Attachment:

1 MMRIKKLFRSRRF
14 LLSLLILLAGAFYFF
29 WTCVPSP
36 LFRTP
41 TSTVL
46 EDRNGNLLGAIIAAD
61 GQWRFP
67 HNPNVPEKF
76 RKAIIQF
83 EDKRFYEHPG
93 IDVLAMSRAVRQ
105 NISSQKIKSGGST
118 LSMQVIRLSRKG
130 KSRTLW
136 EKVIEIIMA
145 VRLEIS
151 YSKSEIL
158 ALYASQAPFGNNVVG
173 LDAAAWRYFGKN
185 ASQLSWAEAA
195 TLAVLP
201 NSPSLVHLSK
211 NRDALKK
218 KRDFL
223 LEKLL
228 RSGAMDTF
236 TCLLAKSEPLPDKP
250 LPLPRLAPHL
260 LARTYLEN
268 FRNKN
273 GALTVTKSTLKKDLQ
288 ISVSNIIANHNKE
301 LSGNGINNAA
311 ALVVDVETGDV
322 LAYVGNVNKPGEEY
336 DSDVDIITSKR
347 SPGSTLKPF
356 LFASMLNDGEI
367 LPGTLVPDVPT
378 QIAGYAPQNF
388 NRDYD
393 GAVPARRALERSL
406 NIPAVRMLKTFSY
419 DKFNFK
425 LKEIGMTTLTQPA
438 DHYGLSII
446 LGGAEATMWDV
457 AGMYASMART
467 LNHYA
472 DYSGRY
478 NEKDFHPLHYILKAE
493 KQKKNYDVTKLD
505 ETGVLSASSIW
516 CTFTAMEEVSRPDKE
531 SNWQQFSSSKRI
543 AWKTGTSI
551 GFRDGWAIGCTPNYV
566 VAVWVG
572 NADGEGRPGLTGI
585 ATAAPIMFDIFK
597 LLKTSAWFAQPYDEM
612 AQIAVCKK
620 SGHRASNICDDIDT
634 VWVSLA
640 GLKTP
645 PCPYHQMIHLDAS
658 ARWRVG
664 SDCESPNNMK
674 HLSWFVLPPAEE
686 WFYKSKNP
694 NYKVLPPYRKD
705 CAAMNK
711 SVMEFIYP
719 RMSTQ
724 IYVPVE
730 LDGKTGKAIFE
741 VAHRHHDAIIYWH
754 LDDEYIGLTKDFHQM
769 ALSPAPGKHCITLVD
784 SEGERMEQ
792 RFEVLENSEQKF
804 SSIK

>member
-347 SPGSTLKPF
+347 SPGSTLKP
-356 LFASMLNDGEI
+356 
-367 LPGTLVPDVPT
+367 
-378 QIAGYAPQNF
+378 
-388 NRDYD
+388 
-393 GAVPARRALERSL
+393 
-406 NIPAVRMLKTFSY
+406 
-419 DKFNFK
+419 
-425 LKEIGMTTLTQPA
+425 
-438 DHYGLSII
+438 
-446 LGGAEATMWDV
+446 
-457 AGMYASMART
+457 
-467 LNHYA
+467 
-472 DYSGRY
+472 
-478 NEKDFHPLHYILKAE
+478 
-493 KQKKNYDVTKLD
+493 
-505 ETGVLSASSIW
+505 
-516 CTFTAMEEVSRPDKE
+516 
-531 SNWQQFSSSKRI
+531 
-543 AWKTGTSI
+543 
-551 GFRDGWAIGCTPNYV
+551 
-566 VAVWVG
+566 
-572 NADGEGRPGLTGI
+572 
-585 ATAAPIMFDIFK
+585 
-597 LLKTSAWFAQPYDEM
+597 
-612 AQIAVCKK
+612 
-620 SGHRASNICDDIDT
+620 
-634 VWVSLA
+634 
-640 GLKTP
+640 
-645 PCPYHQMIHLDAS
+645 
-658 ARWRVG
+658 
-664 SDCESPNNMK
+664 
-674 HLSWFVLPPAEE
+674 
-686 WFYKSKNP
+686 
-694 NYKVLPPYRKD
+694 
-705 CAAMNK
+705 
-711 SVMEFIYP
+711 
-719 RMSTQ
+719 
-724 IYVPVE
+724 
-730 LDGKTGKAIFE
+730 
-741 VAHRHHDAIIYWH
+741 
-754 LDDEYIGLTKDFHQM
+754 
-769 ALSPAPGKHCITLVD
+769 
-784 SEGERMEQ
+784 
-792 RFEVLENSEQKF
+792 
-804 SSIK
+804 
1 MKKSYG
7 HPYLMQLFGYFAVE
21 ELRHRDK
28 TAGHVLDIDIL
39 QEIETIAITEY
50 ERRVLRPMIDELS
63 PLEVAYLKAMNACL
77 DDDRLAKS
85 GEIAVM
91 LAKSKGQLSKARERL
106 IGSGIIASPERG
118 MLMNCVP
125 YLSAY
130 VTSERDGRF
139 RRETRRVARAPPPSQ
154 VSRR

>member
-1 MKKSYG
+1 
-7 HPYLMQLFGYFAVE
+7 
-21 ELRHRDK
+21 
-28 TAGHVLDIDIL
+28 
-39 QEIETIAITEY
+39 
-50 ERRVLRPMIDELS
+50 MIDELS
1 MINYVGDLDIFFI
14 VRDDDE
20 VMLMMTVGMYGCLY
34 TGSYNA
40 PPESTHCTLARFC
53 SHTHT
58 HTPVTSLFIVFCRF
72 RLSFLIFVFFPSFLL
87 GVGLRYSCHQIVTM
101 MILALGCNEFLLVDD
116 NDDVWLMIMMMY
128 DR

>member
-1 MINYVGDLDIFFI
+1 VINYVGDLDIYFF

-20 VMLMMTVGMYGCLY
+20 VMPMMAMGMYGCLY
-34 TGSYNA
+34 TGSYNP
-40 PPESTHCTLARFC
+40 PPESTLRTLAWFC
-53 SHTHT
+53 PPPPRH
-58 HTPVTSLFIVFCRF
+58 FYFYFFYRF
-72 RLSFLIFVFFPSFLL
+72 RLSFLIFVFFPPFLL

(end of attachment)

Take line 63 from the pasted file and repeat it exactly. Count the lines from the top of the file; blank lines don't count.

620 SGHRASNICDDIDT